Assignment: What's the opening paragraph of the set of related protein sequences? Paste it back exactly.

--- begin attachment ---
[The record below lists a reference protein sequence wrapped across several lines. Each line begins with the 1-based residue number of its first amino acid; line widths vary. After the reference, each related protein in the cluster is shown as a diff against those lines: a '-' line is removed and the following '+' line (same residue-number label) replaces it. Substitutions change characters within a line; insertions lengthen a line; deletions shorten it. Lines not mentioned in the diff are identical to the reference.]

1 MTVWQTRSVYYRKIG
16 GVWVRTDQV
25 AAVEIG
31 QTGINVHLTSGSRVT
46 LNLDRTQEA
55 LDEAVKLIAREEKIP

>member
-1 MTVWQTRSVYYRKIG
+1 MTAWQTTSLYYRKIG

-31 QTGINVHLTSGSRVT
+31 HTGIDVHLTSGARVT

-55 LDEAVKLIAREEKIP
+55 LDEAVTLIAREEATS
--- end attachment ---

[The record below lists a reference protein sequence wrapped across several lines. Each line begins with the 1-based residue number of its first amino acid; line widths vary. After the reference, each related protein in the cluster is shown as a diff against those lines: a '-' line is removed and the following '+' line (same residue-number label) replaces it. Substitutions change characters within a line; insertions lengthen a line; deletions shorten it. Lines not mentioned in the diff are identical to the reference.]